I realized, just today, that I have a gap in my programming knowledge. I discovered this while working on my top secret application that you are not supposed to know about (a gtk - matrix application which I’m writing in vala) and I hit a wall, which I’ve hit on most of my personal programming projects and even some shared ones (and a few at work), which is: I don’t know how to organize code, and the little I know about it I’ve learned from copying people or from trial and error.

I’ve heard co-workers, friends, and even some family, talk about the design patterns they’ve learned from books or school. I had heard about them, but I didn’t know what they really were or what they were for. And so I asked my wife (who is much more brilliant and beautiful than I am) what a design pattern was and where her old text book on the subject was.

I’d like to share what I’ve learned so far after having just read the introduction of the textbook “Head First - Design Patterns” and after doing some light duckduckgo-ing on the topic.

What is a Design Pattern?

From what I gather, a design pattern is a way to organize your code. That’s really it. There are other details we can say though, such as design patterns are based on design principles, which are building blocks behind design patterns.

The example given in the introduction of the book is the strategy pattern. The idea of this pattern is that you abstract the logic for certain behaviors of your object into interfaces and then have a collection of behaviors which you compose* into your object depending exactly on what behavior you need.

_*note: there is a really good video on the YouTube channel fun-fun-function that explains composition really well._

Since I’m a noob and don’t have any authority on this subject yet, let me also give you a quote from Wikipedia.

In software engineering, a software design pattern is a general, reusable solution to a commonly occurring problem within a given context in software design. It is not a finished design that can be transformed directly into source or machine code. Rather, it is a description or template for how to solve a problem that can be used in many different situations. Design patterns are formalized best practices that the programmer can use to solve common problems when designing an application or system.

Why Should I Learn Design Patterns?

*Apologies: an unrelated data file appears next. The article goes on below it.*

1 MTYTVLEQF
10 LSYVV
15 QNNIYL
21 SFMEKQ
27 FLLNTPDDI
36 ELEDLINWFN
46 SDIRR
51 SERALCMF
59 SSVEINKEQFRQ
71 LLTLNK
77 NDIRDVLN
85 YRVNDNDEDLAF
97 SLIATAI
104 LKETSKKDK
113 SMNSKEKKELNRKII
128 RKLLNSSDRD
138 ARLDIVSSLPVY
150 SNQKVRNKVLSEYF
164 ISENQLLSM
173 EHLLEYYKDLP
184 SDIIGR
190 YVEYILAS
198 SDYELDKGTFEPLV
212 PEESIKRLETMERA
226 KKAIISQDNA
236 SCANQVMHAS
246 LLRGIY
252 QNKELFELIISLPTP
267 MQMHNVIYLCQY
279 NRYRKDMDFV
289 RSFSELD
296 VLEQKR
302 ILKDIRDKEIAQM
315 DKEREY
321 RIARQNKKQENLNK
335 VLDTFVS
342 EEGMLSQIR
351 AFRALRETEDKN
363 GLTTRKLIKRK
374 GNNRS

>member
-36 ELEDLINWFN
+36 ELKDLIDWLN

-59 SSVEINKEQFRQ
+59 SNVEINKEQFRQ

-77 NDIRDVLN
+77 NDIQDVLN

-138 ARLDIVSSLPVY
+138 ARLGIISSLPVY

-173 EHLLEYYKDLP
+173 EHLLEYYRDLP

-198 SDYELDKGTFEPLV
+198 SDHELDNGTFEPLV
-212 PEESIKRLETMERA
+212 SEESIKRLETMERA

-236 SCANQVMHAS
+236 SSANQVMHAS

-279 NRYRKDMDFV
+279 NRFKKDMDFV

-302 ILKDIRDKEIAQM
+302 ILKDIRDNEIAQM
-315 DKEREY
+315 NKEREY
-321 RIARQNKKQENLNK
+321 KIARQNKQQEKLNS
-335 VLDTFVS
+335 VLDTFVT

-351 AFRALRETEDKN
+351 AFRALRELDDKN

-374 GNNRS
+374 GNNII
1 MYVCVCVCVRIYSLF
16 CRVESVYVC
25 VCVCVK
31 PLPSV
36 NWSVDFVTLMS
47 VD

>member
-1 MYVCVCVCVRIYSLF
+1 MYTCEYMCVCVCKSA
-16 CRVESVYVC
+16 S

Well, for me, I noticed that when I write code outside of a code base that I’m not already intimately familiar with, or when I’m creating a new project, I don’t organize code very well. And when the code is organized well it’s after several iterations and a lot of trial and error. I’m also slow at coming up with solutions in these circumstances. I think that if I learn about general design patterns I will also learn design principles along the way and my code will turn out better.

My wife’s old textbook (Head First - Design Patterns) had some good points too. The authors mentioned that if your team all understand design patterns, it becomes easier to communicate about a problem. There is also the benefit of better and cleaner code re-use while also having a code base that is more resilient to change (normal people would have used the word “flexible” instead).

Any Down Sides to This?

From what I’ve seen so far while researching this, there are a number of people who say that design patterns are not needed if you are using a properly designed language. Most of them really mean you don’t need a design pattern if you are using a functional programming language, such as lisp. This debate is pretty clearly seen in the answers to the software engineering stack exchange post “Where are all the functional programming design patterns?”.

The chosen answer says:

…One could even say, that DP [Design Patterns] are not needed in functional programming – there is no itch which DP is cure for…

(Maglob - July 4th, 2011)

One of the top comments on his answer says:

To claim that design pattern doesn’t exist in functional programming is misinformation. Easiest counter-example is the monad. You do not need to use monad in functional programming, but it is a very common pattern people follow to facilitate application of pure function programming. That in essence is the definition of design pattern.

(voidvector July 7, 2014)


So far I’m convinced that learning design patterns and design principles will help me a lot with writing better code, faster.